Budget shortfalls, the COVID-19 pandemic, and insufficient staff have caused a considerable backlog of employment authorizations. This has caused some asylum seekers to lose their jobs while waiting to have their employment authorizations approved or renewed.
Some petitioners have been waiting more than six months and have even lost their jobs due to their current work authorizations running out. This forces asylum seekers to live on their savings if they have any.
Some work authorizations are extended for 180 days, but this isn’t always enough. With the backlog in applications, people are still finding their work authorizations expiring. Some members of Congress are saying that the federal government should speed up the renewals and, until then, should extend the work authorizations for 360 days.
Some people can lose their job and everything else due to the delays in processing the work authorization renewals. This is a difficult situation for the immigrants involved, and they have no control over the situation. There were over one million employment authorizations waiting to be approved at the end of June. A number of representatives from Florida have requested that the problem be solved immediately. The representatives wrote a letter to the director of the United States Customs and Immigration Services (USCIS) to request that the situation be dealt with immediately.
The representatives said that they have a number of cases where individuals have filed for their renewals when they should. Yet, these individuals have lost their jobs or will be losing their jobs due to slow processing times by the USCIS. If these individuals don’t have a work permit, they are not able to keep their jobs or maintain the identification documents they need. In addition to these reasons, the representatives mentioned humanitarian reasons for expediting the processing of these applications, such as the danger and oppression some asylum seekers would face in their home countries.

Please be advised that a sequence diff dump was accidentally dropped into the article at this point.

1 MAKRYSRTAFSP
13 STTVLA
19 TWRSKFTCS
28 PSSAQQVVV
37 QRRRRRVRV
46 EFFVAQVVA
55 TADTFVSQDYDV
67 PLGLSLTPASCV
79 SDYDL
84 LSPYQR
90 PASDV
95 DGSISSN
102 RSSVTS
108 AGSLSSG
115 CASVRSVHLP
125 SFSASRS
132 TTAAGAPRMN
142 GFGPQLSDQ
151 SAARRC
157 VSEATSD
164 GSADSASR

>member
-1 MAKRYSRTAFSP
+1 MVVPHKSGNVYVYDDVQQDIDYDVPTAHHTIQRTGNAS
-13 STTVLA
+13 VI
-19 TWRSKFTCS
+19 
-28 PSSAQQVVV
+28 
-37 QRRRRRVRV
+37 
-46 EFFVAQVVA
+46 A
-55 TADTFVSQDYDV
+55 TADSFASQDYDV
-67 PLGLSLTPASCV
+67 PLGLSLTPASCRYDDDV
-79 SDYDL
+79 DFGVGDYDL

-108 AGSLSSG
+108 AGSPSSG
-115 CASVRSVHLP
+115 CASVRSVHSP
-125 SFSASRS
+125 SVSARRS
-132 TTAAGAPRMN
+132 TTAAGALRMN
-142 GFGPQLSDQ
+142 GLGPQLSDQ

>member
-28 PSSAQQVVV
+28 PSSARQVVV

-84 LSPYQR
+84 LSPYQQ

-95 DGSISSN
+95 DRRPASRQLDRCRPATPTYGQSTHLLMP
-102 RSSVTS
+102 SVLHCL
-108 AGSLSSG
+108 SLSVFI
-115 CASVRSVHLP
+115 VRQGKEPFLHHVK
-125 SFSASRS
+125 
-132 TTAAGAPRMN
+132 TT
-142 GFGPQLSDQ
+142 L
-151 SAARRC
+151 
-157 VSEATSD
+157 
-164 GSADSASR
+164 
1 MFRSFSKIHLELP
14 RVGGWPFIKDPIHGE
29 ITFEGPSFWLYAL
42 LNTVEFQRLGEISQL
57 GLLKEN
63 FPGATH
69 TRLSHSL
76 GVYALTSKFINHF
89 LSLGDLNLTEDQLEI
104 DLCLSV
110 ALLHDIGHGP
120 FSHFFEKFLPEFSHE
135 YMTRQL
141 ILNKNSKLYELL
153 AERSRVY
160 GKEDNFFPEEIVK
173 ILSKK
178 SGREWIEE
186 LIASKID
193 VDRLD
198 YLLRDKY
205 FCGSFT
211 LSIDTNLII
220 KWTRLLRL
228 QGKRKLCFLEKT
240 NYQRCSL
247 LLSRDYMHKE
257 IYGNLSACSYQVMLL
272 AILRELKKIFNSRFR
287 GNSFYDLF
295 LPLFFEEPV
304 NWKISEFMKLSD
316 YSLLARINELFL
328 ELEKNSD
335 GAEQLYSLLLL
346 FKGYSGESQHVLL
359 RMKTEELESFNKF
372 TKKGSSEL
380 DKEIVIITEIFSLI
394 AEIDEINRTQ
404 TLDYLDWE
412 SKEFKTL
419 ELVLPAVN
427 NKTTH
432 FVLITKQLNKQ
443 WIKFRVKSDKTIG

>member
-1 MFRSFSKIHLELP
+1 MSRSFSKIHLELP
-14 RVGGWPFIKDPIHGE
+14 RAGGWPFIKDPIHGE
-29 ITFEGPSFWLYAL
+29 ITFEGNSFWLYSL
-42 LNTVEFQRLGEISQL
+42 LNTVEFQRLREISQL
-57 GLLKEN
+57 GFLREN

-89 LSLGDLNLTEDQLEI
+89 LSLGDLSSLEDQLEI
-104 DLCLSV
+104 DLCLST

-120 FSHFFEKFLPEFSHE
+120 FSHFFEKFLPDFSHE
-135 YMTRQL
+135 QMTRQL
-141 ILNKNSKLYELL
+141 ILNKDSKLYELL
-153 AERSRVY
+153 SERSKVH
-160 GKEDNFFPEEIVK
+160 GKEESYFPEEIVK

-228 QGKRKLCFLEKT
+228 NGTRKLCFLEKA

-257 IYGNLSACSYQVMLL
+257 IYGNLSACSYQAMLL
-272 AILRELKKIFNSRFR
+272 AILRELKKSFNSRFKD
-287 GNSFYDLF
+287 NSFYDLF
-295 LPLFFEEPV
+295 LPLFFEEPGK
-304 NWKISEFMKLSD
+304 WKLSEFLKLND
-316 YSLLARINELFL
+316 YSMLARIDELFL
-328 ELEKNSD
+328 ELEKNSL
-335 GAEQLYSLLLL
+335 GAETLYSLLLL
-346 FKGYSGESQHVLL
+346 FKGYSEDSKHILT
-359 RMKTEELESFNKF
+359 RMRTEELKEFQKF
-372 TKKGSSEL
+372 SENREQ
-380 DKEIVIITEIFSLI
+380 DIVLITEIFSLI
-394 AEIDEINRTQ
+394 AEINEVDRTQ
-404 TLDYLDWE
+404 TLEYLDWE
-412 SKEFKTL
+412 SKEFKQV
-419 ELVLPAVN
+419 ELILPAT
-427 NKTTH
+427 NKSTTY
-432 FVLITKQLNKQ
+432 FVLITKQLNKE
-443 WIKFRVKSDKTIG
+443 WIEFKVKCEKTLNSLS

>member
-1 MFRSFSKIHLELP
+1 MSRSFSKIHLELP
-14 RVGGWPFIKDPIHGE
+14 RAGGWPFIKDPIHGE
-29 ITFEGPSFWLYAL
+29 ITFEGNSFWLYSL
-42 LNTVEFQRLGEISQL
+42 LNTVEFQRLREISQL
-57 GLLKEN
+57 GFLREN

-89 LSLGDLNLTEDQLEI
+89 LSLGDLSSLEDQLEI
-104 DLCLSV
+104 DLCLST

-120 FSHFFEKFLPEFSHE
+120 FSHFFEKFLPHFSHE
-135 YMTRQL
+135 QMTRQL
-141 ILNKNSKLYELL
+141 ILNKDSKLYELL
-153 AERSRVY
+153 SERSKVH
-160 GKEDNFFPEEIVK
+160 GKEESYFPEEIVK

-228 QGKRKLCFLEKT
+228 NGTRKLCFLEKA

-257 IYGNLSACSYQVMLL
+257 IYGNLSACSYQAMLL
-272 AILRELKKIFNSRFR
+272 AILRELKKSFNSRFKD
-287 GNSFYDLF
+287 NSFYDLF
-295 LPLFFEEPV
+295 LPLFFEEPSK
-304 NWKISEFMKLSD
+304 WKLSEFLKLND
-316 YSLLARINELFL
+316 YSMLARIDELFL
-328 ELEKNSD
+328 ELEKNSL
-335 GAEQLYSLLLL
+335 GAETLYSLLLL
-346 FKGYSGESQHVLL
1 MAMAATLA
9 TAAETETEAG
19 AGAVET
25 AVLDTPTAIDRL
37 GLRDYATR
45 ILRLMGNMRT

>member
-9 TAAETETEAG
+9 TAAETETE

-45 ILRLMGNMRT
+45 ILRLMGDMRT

The federal government has tried to improve the immigration system, and the USCIS has taken some steps to reduce the delays, including allowing resources to be shifted to high-priority areas if needed. They also changed policies so that applicants would no longer have to file a number of forms to get the same benefit.
Some asylum seekers do have some protection from being deported. Venezuelans have the option of applying for Temporary Protected Status, which also lets them get work authorization. Although, having Temporary Protected Status does not seem to speed up the work authorization process. These delays are hard on both employees and employers. Employees need to make a living, and employers are already facing labor shortages without having to discharge the workers they have. So, hopefully, the government will find a way to speed up the work authorization process.